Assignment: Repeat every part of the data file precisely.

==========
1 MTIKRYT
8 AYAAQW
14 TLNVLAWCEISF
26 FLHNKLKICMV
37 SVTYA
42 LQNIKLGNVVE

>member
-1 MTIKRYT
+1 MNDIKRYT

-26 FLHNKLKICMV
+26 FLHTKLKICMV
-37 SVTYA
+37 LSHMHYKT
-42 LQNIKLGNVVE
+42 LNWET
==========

1 MTIKRYT
8 AYAAQW
14 TLNVLAWCEISF
26 FLHNKLKICMV
37 SVTYA
42 LQNIKLGNVVE

>member
-1 MTIKRYT
+1 MNDIKRYT

-26 FLHNKLKICMV
+26 FLHTKLKICMV
-37 SVTYA
+37 LSHMHYKT
-42 LQNIKLGNVVE
+42 LNWET